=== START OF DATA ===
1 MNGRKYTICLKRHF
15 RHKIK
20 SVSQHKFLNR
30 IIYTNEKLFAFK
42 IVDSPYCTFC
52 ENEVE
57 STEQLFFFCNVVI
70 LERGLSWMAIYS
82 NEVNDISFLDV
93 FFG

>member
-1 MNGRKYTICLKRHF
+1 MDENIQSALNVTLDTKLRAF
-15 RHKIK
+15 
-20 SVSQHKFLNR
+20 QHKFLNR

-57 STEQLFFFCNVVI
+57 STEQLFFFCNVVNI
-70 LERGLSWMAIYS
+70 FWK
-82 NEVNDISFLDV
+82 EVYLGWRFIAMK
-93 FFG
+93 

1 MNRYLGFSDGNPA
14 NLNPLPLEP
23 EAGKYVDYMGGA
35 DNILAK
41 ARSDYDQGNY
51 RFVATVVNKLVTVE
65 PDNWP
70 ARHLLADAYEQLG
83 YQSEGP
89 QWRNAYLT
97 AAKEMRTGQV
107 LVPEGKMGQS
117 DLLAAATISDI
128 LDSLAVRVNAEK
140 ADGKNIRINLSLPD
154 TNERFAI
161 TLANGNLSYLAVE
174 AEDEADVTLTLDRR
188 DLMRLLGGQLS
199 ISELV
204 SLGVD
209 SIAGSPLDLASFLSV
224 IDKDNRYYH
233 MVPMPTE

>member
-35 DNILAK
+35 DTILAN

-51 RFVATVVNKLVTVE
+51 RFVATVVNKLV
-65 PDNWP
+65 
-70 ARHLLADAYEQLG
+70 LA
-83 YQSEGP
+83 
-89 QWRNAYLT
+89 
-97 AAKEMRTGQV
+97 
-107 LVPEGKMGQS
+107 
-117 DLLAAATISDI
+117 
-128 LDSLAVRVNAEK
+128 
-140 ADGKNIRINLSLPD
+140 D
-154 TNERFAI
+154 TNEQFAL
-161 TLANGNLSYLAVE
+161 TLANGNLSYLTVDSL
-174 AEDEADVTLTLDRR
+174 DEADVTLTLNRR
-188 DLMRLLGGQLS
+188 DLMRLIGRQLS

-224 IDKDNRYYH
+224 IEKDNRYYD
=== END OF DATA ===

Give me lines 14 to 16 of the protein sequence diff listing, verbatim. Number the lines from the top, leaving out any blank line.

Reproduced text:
-15 RHKIK
+15 
-20 SVSQHKFLNR